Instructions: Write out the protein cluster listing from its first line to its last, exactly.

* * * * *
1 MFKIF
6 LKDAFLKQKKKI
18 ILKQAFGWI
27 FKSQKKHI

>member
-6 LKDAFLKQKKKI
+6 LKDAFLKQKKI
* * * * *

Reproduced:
1 MFKIF
6 LKDAFLKQKKKI
18 ILKQAFGWI
27 FKSQKKHI

>member
-6 LKDAFLKQKKKI
+6 LKDAFLKQKKI